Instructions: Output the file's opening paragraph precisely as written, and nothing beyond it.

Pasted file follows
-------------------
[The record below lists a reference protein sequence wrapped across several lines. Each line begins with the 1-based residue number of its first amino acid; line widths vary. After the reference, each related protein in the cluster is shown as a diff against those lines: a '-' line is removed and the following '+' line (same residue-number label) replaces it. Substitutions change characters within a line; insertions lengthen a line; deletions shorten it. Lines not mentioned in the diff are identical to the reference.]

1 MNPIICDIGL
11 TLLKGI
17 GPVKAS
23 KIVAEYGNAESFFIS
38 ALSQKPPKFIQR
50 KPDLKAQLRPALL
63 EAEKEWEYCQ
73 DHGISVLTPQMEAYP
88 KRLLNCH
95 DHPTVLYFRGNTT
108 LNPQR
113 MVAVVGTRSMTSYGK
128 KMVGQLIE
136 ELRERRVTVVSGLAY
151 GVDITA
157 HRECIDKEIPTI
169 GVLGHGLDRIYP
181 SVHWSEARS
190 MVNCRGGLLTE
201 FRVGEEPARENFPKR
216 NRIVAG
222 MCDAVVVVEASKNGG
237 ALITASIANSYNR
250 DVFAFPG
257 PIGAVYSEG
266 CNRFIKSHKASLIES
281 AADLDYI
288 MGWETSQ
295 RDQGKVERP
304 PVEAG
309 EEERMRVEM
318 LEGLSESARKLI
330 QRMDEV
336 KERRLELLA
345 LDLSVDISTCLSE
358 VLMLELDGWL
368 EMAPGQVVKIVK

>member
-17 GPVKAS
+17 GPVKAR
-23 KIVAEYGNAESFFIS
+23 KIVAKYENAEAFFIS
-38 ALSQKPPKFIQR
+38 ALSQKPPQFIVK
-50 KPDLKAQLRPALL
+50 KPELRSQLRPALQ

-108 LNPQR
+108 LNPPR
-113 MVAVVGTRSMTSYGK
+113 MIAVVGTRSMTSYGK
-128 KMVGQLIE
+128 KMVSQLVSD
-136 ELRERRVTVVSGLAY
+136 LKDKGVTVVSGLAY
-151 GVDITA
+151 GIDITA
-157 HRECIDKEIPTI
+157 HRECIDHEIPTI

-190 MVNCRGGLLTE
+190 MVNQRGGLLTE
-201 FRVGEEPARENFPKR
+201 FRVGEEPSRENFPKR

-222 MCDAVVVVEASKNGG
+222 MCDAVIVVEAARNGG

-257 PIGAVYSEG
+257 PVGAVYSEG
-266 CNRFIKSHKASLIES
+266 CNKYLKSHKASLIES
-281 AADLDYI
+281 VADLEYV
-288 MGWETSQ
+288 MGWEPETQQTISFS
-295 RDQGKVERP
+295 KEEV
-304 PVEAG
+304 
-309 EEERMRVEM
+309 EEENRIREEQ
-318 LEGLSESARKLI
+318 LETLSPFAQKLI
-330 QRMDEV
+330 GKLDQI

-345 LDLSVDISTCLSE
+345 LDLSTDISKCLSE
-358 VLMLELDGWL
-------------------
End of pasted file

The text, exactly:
[The record below lists a reference protein sequence wrapped across several lines. Each line begins with the 1-based residue number of its first amino acid; line widths vary. After the reference, each related protein in the cluster is shown as a diff against those lines: a '-' line is removed and the following '+' line (same residue-number label) replaces it. Substitutions change characters within a line; insertions lengthen a line; deletions shorten it. Lines not mentioned in the diff are identical to the reference.]